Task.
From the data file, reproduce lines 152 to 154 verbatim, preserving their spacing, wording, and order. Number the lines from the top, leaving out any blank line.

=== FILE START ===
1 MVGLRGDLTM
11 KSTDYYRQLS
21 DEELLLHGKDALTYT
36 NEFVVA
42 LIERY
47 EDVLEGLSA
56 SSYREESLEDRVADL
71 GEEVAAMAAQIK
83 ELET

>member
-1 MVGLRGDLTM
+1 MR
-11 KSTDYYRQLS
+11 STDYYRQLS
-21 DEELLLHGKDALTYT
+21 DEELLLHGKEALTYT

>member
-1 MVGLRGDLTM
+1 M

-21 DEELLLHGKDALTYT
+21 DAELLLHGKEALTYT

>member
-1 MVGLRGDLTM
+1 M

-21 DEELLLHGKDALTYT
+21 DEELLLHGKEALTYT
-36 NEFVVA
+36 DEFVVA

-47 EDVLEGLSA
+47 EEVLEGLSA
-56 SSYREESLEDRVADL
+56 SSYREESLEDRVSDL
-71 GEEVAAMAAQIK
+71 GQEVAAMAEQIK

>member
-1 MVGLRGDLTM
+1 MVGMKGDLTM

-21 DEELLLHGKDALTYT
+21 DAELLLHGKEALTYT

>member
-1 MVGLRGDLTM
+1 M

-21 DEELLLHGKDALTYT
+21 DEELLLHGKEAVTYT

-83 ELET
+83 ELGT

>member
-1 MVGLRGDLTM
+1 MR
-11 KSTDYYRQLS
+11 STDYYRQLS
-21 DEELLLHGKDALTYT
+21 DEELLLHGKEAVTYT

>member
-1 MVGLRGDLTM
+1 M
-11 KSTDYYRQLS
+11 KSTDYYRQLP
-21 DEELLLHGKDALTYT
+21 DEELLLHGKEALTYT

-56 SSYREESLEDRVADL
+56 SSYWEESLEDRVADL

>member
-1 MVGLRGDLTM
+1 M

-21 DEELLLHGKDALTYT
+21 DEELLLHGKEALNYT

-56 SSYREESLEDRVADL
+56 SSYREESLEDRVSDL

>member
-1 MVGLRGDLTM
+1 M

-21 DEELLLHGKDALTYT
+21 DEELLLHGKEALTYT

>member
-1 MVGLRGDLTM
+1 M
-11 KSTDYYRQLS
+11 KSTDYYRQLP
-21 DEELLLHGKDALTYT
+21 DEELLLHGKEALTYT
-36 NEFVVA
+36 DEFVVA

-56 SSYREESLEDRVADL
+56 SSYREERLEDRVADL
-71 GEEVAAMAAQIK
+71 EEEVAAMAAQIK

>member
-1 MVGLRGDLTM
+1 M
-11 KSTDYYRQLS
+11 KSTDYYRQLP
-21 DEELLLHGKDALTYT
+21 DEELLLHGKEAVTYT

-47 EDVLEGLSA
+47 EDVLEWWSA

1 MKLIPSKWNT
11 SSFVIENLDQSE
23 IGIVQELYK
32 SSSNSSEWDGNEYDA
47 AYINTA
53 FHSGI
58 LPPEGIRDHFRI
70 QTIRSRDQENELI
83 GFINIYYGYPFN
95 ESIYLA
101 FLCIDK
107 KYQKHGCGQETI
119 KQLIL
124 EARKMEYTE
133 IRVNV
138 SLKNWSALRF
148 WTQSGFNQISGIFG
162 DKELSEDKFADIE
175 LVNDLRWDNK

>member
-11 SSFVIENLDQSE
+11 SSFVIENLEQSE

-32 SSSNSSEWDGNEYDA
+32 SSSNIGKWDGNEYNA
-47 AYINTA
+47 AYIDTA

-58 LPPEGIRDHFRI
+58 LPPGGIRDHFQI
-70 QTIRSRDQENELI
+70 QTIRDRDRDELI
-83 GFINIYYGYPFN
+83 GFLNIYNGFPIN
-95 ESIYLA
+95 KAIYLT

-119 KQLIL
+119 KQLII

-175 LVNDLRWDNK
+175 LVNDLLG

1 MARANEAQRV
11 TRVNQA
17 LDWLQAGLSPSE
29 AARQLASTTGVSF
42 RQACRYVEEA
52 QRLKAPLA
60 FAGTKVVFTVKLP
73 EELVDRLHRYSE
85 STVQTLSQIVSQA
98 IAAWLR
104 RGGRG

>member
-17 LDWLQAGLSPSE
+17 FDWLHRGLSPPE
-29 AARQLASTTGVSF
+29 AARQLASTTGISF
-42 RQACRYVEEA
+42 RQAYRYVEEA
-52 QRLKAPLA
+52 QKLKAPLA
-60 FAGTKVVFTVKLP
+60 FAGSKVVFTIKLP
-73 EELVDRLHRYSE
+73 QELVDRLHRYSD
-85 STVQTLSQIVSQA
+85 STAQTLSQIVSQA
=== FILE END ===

+42 RQAYRYVEEA
-52 QRLKAPLA
+52 QKLKAPLA